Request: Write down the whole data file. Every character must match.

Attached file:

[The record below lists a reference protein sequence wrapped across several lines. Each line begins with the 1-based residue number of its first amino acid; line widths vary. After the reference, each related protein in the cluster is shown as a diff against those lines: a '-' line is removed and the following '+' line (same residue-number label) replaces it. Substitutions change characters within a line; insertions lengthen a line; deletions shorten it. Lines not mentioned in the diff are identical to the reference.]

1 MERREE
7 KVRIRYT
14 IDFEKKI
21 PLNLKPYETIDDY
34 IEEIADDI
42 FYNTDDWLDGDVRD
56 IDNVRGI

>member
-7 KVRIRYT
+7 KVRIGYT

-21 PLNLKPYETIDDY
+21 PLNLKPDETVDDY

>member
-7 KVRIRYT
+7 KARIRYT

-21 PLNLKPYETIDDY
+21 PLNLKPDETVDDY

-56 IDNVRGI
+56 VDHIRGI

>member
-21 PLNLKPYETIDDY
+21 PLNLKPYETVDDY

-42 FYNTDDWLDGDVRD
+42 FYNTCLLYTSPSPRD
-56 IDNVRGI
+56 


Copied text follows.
[The record below lists a reference protein sequence wrapped across several lines. Each line begins with the 1-based residue number of its first amino acid; line widths vary. After the reference, each related protein in the cluster is shown as a diff against those lines: a '-' line is removed and the following '+' line (same residue-number label) replaces it. Substitutions change characters within a line; insertions lengthen a line; deletions shorten it. Lines not mentioned in the diff are identical to the reference.]

1 MERREE
7 KVRIRYT
14 IDFEKKI
21 PLNLKPYETIDDY
34 IEEIADDI
42 FYNTDDWLDGDVRD
56 IDNVRGI

>member
-7 KVRIRYT
+7 KVRIGYT

-21 PLNLKPYETIDDY
+21 PLNLKPDETVDDY

>member
-7 KVRIRYT
+7 KARIRYT

-21 PLNLKPYETIDDY
+21 PLNLKPDETVDDY

-56 IDNVRGI
+56 VDHIRGI

>member
-21 PLNLKPYETIDDY
+21 PLNLKPYETVDDY

-42 FYNTDDWLDGDVRD
+42 FYNTCLLYTSPSPRD
-56 IDNVRGI
+56 